The first actual proof of the ancients’ use of gut strings came in 1823 when Burton discovered some of the earliest extant musical instruments in the tombs of Thebes. These harps had gut strings that, according to his account, still made a tone after some two thousand years in storage.

Tristan LeGovic, in his Harp Spectrum article “The Golden Lyre of Ur”, about recreating a 4500 year-old harp found in a tomb in present-day Iraq, posits:

 “The fact that no string survived leads us to think that they were probably made of organic material – such as cow gut – rather than metal.”

Gut is still used for harp and for other stringed instruments, too. Not catgut, though. Daniel gives the steps:

Gut strings are made from the small intestines of sheep. The process can be broken down into four basic steps:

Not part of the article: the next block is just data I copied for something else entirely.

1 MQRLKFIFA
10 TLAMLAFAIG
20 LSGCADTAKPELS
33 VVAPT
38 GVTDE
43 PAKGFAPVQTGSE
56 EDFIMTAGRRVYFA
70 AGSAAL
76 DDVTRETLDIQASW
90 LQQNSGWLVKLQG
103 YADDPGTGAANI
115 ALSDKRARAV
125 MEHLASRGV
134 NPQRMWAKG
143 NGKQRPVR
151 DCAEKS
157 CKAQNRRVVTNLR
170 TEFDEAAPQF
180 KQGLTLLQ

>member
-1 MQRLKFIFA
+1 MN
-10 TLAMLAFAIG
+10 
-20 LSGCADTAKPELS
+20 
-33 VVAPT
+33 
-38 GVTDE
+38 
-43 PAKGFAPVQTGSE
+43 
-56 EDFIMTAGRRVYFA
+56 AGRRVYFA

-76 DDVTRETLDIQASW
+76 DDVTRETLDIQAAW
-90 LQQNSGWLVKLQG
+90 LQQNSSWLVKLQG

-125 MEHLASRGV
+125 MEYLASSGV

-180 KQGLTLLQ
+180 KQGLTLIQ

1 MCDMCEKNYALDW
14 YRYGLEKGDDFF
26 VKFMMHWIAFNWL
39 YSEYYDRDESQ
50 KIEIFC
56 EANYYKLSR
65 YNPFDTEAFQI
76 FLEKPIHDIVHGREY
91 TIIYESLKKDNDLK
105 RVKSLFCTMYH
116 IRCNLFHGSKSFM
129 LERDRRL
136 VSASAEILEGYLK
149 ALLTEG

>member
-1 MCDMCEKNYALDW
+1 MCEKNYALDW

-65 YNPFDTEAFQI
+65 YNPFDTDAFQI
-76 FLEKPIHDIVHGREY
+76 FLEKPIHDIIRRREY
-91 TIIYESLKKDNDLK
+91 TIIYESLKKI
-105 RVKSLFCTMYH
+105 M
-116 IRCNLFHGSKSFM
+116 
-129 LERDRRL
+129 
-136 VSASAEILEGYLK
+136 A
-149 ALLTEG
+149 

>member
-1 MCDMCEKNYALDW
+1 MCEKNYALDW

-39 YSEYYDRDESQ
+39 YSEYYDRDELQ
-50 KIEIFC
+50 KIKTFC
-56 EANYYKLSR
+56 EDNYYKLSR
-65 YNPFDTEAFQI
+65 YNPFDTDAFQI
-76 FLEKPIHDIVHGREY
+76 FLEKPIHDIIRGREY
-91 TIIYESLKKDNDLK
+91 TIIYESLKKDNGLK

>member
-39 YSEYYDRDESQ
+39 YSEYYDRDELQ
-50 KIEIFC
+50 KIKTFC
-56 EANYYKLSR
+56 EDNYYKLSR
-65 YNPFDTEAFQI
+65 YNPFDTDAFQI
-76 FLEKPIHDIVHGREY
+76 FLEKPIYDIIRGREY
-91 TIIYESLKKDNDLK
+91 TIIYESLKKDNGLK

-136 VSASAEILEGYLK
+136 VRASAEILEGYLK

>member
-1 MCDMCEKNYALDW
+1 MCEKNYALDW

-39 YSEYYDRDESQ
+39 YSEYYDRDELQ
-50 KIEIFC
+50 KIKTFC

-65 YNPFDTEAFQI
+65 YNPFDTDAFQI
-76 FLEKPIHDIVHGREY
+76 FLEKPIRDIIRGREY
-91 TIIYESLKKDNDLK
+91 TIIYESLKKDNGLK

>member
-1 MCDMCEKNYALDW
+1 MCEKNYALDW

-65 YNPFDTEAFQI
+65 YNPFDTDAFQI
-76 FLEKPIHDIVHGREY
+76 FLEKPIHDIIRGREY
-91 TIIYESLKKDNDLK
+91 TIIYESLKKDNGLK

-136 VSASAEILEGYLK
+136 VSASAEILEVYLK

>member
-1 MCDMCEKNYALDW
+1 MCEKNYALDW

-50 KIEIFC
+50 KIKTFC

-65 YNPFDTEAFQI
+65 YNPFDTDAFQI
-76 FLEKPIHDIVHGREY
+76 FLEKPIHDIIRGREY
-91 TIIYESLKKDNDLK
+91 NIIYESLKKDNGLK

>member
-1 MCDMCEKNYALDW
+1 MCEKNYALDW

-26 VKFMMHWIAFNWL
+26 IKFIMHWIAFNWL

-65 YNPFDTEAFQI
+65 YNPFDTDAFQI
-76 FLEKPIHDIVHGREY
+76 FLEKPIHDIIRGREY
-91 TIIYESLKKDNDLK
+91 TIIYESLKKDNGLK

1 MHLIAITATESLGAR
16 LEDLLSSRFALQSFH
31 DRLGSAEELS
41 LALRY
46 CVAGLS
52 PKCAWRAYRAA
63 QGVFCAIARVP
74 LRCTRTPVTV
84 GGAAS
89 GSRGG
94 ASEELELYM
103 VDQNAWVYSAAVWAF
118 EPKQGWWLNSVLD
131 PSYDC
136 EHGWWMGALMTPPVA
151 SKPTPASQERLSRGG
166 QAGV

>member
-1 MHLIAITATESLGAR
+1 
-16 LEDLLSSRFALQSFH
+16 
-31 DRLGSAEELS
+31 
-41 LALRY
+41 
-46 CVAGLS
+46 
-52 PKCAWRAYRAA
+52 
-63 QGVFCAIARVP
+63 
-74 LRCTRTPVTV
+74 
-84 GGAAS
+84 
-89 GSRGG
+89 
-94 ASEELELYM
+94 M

1.       Slaughter and recovery at the abattoir.

2.       Dressing and selection.

3.       String processing and twisting.

4.       Drying and polishing

5.       Wire winding. (Optional step).

Ready for a little more? 

Step one - The abattoir. It all begins at the abattoir. The intestine is also known as a casing and is referred to in the trade as a "set". The intestine must be pulled from the animal immediately after slaughter while the gut is still hot….

(See many more amazing/gruesome details at https://www.gamutmusic.com/new-page)


The wire-strung harp is often called the Irish or Scottish harp. It is an early musical instrument; the oldest extant wire strung harp dates from perhaps as early as the 14th century. (https://www.cynthiacathcart.com/wirestrungharp.html)  Wire-strung harps are often played with the fingernails. Several metals are possible:

       Brass  Harpmaker David Kortier, from an email:

“The traditional stringing material has always been brass, so when I am faced with stringing a model of historical Irish harp that is new to me I will simply outfit it entirely with yellow brass wire, as a starting point. Historical wire harper Ann Heymann says that “mostly yellow brass with a few silver strings at the bottom” is a good starting point.”